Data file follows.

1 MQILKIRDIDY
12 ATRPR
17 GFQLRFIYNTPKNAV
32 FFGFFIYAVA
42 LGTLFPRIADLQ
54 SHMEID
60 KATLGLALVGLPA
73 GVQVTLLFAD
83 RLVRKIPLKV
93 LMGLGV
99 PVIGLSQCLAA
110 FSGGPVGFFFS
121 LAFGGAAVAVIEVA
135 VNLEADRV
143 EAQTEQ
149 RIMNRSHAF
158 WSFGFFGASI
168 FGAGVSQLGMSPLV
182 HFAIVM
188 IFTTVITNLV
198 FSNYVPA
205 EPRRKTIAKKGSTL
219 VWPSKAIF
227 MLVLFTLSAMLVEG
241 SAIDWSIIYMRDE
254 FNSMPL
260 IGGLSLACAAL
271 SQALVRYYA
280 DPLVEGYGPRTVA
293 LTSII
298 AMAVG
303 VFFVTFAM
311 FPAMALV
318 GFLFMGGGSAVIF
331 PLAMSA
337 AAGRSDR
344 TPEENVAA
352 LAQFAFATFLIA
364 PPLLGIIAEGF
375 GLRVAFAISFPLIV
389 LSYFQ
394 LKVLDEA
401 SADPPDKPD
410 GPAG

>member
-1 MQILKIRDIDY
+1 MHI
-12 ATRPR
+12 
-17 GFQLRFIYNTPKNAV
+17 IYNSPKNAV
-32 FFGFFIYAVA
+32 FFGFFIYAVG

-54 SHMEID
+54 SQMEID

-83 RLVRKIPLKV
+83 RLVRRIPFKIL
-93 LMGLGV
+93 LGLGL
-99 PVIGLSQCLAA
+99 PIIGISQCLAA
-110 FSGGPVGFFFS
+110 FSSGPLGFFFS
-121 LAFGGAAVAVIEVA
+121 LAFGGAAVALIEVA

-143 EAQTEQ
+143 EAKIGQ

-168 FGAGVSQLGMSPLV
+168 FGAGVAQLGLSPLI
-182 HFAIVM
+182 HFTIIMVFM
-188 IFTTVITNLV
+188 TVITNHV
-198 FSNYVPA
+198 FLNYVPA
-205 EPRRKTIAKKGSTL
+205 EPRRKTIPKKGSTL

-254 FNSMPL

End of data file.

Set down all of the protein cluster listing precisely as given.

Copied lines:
1 MQILKIRDIDY
12 ATRPR
17 GFQLRFIYNTPKNAV
32 FFGFFIYAVA
42 LGTLFPRIADLQ
54 SHMEID
60 KATLGLALVGLPA
73 GVQVTLLFAD
83 RLVRKIPLKV
93 LMGLGV
99 PVIGLSQCLAA
110 FSGGPVGFFFS
121 LAFGGAAVAVIEVA
135 VNLEADRV
143 EAQTEQ
149 RIMNRSHAF
158 WSFGFFGASI
168 FGAGVSQLGMSPLV
182 HFAIVM
188 IFTTVITNLV
198 FSNYVPA
205 EPRRKTIAKKGSTL
219 VWPSKAIF
227 MLVLFTLSAMLVEG
241 SAIDWSIIYMRDE
254 FNSMPL
260 IGGLSLACAAL
271 SQALVRYYA
280 DPLVEGYGPRTVA
293 LTSII
298 AMAVG
303 VFFVTFAM
311 FPAMALV
318 GFLFMGGGSAVIF
331 PLAMSA
337 AAGRSDR
344 TPEENVAA
352 LAQFAFATFLIA
364 PPLLGIIAEGF
375 GLRVAFAISFPLIV
389 LSYFQ
394 LKVLDEA
401 SADPPDKPD
410 GPAG

>member
-1 MQILKIRDIDY
+1 MHI
-12 ATRPR
+12 
-17 GFQLRFIYNTPKNAV
+17 IYNSPKNAV
-32 FFGFFIYAVA
+32 FFGFFIYAVG

-54 SHMEID
+54 SQMEID

-83 RLVRKIPLKV
+83 RLVRRIPFKIL
-93 LMGLGV
+93 LGLGL
-99 PVIGLSQCLAA
+99 PIIGISQCLAA
-110 FSGGPVGFFFS
+110 FSSGPLGFFFS
-121 LAFGGAAVAVIEVA
+121 LAFGGAAVALIEVA

-143 EAQTEQ
+143 EAKIGQ

-168 FGAGVSQLGMSPLV
+168 FGAGVAQLGLSPLI
-182 HFAIVM
+182 HFTIIMVFM
-188 IFTTVITNLV
+188 TVITNHV
-198 FSNYVPA
+198 FLNYVPA
-205 EPRRKTIAKKGSTL
+205 EPRRKTIPKKGSTL

-254 FNSMPL